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me Author i'i

Ike Howard received ii r1,jr,1h(`V a ri? Y


Interpreting Mineral Reservations The Duhig Rule

By Mike Howard
he Duhig Rule originated from a 1912 Orange County, Texas, deed Tinterpreted by the Texas Supreme Court in 1940. The significance of the Duhig Rule is that it is followed in the majority of oil and gas jurisdictions. Louisiana adopted the Duhig Rule in the case of Dillon v. Moran (362 So. 2d 1130, La. App. 2d Circuit, 1978); Oklahoma adopted it earlier (Murphy v. Athans, 265 P2d 461, 1954).
According to Williams and Meyers in section 311 of their commentary on oil and gas law, other states adopting the Duhig Rule are: Alabama, Colorado, Mississippi, North Dakota and Wyoming.

Gbc' r obtained ajuris doctorate degree in la v Syr; Okla n

University in 1975. Howard passed ti Pj r? ;;fT11 ' 1 He began his career as an in-house lend.,511 In 19,75 is

the University of Oklahoma 1n i

Oil Company in Denver, Colorado, Ho,. rd was tin r

rr r,3

for Post Petroleum Co., Inc. in Oklahoma City for rig C yeas (19)9

1987), In addition to working in-house for several otzr 41e r eri he has three years of independent field land erperer:e. i ie f5 currently employed in the land adminisiradon department rr-r
Unocal Corp., Houston, Texas.

Statement of the Duhig Rule

The Duhig Rule of interpreting mineral reservations is applied to conveyances of mineral ownership by warranty or mineral deed (but not quitclaim deed) in which the owner of a fractional mineral interest reserves a

fractional share of the mineral estate without also stating in the deed that
there are outstanding mineral interests. The effect of the rule is to estop the grantor, by his warranty, from claiming the total fractional share of the

minerals he reserved in the deed.

Facts of the Case

Duhig was the grantee of a Warranty Deed wherein his grantor reserved 1/2 of the mineral rights. Thus, at the time Duhig made his conveyance he was the owner of the surface and 1/2 of the minerals. In trying to clarify what occurred in the case, the author obtained a copy of the deed from Orange County. The following references to that deed point out the major clauses where Duhig failed to except the 1/2 mineral

interest reserved by his grantor.

First, the granting clause contains words of grant and describes the property being conveyed. Second, the clause which begins "To Have and to Hold" is the habendum clause which defines the duration of the interest.

Third, the warranty clause begins "Warrant and forever defend..."

Duhig attempted to reserve 1/2 of the minerals to himself. According to the case that clause reads: "But it is expressly agreed and stipulated that the grantor herein retains an undivided 1/2 interest in and to all mineral rights or minerals of whatever description in the land." Duhig's contention was that the above language reserved 1/2 of the minerals to him and that since 1/2 of the minerals were previously outstanding, his grantee received only the surface estate. The grantee contended that Duhig's deed conveyed the surface and 1/2 of the minerals leaving Duhig with nothing. The court held for Duhig's grantee, noting that his warranty covered the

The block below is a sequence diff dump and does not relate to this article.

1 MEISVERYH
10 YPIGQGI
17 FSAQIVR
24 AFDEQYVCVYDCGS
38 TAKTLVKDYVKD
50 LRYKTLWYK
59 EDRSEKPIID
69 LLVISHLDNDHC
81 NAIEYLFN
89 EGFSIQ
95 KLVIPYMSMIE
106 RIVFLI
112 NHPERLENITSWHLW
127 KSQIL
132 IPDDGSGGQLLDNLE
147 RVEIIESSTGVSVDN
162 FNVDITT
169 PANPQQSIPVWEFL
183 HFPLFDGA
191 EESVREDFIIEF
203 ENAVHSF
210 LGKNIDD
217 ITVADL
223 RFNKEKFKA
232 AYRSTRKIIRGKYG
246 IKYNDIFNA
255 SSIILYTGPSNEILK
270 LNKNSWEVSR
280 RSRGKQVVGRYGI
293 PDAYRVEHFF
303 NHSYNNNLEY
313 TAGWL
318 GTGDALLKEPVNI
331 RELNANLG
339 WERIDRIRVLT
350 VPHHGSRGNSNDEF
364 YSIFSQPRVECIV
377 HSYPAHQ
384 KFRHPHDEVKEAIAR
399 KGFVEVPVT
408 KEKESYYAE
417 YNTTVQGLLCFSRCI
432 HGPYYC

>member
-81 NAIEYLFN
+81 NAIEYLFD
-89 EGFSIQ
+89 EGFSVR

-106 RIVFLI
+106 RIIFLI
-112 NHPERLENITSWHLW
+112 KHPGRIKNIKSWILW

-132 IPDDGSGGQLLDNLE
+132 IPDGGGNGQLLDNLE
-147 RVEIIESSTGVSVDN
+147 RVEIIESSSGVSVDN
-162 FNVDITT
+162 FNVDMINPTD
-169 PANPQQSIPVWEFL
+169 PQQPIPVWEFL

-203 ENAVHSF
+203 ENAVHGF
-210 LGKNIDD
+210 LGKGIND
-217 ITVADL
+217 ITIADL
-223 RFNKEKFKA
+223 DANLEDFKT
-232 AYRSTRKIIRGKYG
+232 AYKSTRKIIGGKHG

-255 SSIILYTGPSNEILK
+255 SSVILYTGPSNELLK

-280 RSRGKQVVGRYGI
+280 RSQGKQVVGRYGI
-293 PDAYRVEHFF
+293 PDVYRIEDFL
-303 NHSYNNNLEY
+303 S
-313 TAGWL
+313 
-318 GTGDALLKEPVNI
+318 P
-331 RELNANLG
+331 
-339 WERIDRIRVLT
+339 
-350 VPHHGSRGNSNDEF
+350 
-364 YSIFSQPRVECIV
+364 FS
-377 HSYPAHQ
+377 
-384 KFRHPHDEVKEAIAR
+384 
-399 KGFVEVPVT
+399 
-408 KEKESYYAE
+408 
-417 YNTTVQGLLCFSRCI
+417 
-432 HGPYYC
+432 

entire surface and mineral estate. Although his reservation showed an

intent to reserve 1/2 of the minerals, Duhig could not warrant title to the

entire mineral interest and also reserve 1/2 of the minerals without breaching his warranty (because of the outstanding 1/2 mineral interest).
Since both intentions could not be given effect the covenant of warranty operated to estop Duhig from claiming the 1/2 mineral interest.


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Competing Rule
Another complicating factor is that, in the absence of a dispute, the intention of the parties is controlling. In order to harmonize both rules, you should contact the parties involved, if possible, to understand their intent. Should that intent be contrary to the

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How Does This Rule Apply to Me?

A Duhig-type deed can arise (and

confound) any type of land professional:

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A basic premise in understanding the

Duhig rule is that the court first looks to

make the grantee whole before allowing

the grantor to reserve what is left.

Example #1: Third Party owns 2/8 of the minerals. Grantor conveys to Grantee by Mineral Deed all right, title, and interest. In the deed, Grantor reserves 3/8 of the minerals to himself but makes no mention

Example #2: Third Party owns 3/8 of the minerals. Grantor owns the balance. Grantor conveys to Grantee all right, title and interest by Warranty Deed and makes no mention of the outstanding 3/8 mineral interest. Grantor reserves 1/4 of the minerals.